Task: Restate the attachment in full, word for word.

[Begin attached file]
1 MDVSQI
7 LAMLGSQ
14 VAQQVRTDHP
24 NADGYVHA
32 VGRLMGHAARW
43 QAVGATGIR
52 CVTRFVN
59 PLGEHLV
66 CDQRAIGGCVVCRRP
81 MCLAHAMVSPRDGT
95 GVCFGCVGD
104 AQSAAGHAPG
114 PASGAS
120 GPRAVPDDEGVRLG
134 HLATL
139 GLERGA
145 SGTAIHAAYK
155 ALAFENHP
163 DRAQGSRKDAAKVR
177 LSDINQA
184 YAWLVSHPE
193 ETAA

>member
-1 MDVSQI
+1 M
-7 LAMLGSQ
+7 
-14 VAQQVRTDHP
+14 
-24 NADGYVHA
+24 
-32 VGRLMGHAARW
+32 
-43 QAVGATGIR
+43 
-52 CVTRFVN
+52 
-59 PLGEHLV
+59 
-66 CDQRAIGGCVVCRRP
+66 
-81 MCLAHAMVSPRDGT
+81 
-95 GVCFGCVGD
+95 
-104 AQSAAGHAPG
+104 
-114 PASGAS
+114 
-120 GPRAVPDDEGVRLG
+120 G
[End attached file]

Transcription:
1 MDVSQI
7 LAMLGSQ
14 VAQQVRTDHP
24 NADGYVHA
32 VGRLMGHAARW
43 QAVGATGIR
52 CVTRFVN
59 PLGEHLV
66 CDQRAIGGCVVCRRP
81 MCLAHAMVSPRDGT
95 GVCFGCVGD
104 AQSAAGHAPG
114 PASGAS
120 GPRAVPDDEGVRLG
134 HLATL
139 GLERGA
145 SGTAIHAAYK
155 ALAFENHP
163 DRAQGSRKDAAKVR
177 LSDINQA
184 YAWLVSHPE
193 ETAA

>member
-1 MDVSQI
+1 M
-7 LAMLGSQ
+7 
-14 VAQQVRTDHP
+14 
-24 NADGYVHA
+24 
-32 VGRLMGHAARW
+32 
-43 QAVGATGIR
+43 
-52 CVTRFVN
+52 
-59 PLGEHLV
+59 
-66 CDQRAIGGCVVCRRP
+66 
-81 MCLAHAMVSPRDGT
+81 
-95 GVCFGCVGD
+95 
-104 AQSAAGHAPG
+104 
-114 PASGAS
+114 
-120 GPRAVPDDEGVRLG
+120 G